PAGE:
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Family Recipe Friday – Tomato Soup

As a farmer’s wife with 4 kids to feed, my mum made soup all the time – lots of soup.  Lots of different soup.  And a lot of soup that was much the same as the last soup, but her tomato soup was Special.  I found this scribbled recipe on a page ripped from our telephone message pad that sat on top of the fridge (as did the phone with the swivelly dial) which she must have written out for me on request.

I have to confess, that even though I knew I had this recipe (saved along with my birth certificate and other important documents) I have never made it – something to  be rectified shortly and see if my tastebuds take me back 30 years in time.

My Dad was a Scottish farmer and for years he grew potatoes – he loved them and so do I.  Not so the rest of the family who always cook an extra half a pot of spuds if they know I am coming to eat :-)  Dad loved Mum’s very delicious home-made Leek & Potato Soup which she made (at his pleading) every Christmas.  One year I went into the kitchen and found Mum stuffing packets in the kitchen bin and looking a little flustered.  It turned out, that in all the years of my Dad’s potato farming, she had been secretly following a Leek & Potato soup recipe mainly using “Smash” (a dehydrated potato product) and had to hide the evidence from Dad who would have been appalled.  Needless to say, he never found out.  And I don’t have the secret Leek & Potato soup recipe…

If you get round to testing the tomato soup before I do, let me know how it is :-)


If you have your own genealogy or family history related blog, you can participate in Family Recipe Friday .  What is it?

Family Recipe Friday is a daily blogging prompt used by many genealogy bloggers to help them post content on their sites.

Family Recipe Friday is an opportunity to share your family recipes with fellow bloggers and foodies alike. Whether it’s an old-fashioned recipe passed down through generations, a recipe uncovered through your family history research, or a discovered recipe that embraces your ancestral heritage share them on Family Recipe Friday. This series was suggested by Lynn Palermo of The Armchair Genealogist.

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Happy Blogiversary to me :-)

It’s my blogiversary!  And I only realised because Carol at Reflections from the Fence wished me a Happy Blogiversary, thank you Carol, and I’m enjoying a virtual version of “The Trip” you’re doing.  (Lovely photos – go and have a look.)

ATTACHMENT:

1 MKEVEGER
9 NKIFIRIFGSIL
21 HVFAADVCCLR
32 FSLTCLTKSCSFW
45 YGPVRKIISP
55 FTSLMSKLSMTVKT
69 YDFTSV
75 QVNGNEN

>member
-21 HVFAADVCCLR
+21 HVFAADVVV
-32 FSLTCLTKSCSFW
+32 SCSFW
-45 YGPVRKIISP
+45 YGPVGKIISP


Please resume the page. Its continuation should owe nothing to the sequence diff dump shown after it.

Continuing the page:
When I started my blog I was just playing around with old family photos, my family history and stories and I never expected anyone would actually READ it.  Well, I thought my siblings might (they don’t) but I have lots of people from all over the world reading and commenting, and I’m really surprised.  So, thank you :-)

I post rather sporadically when inspiration strikes and time allows, so here’s to the next year.


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Saturday Night Genealogy Fun – Signs You Have GOCD

Randy Seaver at Genea-Musings has another Saturday Night Genealogy Fun Challenge.  He says…

Hey genea-addicts, it’s Saturday Night – time for more Genealogy Fun!

Your mission, should you decide to accept it (and I hope that all of you do!), is to:

1)  Read Michael John Neill’s post 10 Signs You Have Genealogy OCD (come on, give Michael some link love).

2)  Make up any number of sentences that will add to his list of signs that you have Genealogy OCD.  From one to many, no limit!

3)  Share your ingenuity and humor with us in your own blog post, in Comments to this post, in comments to Michael’s post, or in a comment on Google Plus or Facebook.

My input:

When the height of your week is finding a new cemetery tucked away somewhere down a back road, and your family and friends know that a “Saturday picnic” is just an excuse to spend all afternoon exploring said burial ground.

When you have to resist the temptation to put a tiny (very tiny) note on a Client’s research report saying “warning, may contain traces of nuts” :-)

When you notice an obscure name (Auchmuty, for example) on a website somewhere and you are convinced you MUST be related somehow.  You fire off an email and then get hugely frustrated when there is no equally enthusiastic response, within the hour.

All your old photos have neat notations on the back in pencil identifying faces, dates and possible places, are stored in Archival boxes and have been faithfully scanned and backed up.  The more recent photos showing living relatives have nothing on the back and live in old polythene bags in a drawer.  You justify this by thinking that everyone in those pics can still remember who they are.

GOCD has been a recognised disease since approximately a year after I started on my genealogy, and recognised it in myself.  It’s apparently widespread throughout the world, judging by the blogs I read.

:-)  Jo

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The “Where I’m From” Poem (for SNGF) Compendium

I realise I’m a week late with this, but it’s too late, I’ve written my poem, so I’m handing it in anyway.  Better late than never :-)

Randy Seaver at Genea-Musings  issued a challenge to write a poem based on the template at http://www.swva.net/fred1st/wif.htm.  I’ve taken some “artistic licence” from the template, but here it is

I am from the Scottish soil, land worked by generations
I am from the dark, damp mines, as with many of our nations
I am from the wheat and oats and barley which gave food
I am from the Grahams and Porters, Stewarts and Brysons too
The Stevens, Hardies, Dicksons all contribute to my genes
The Liddels and, the Burnetts (although via unsourced means)
I am from the seedsmen, farmers, farriers and more - 
Mitchell, Vallance, Bruce and Knox - and others of old lore
From spinster Auntie Margaret, buried not too far from Perth
Who looked after two wee nephews upon their parents deaths
To the blacksmith from Scoonie (in the Kingdom of Fife)
Who changed their name to Porter, to save his family's life
The Camerons, the Galloways, the Thomsons and the Weirs
It's only thanks to all of them that I am even here.

I will try to be on time in future ;-)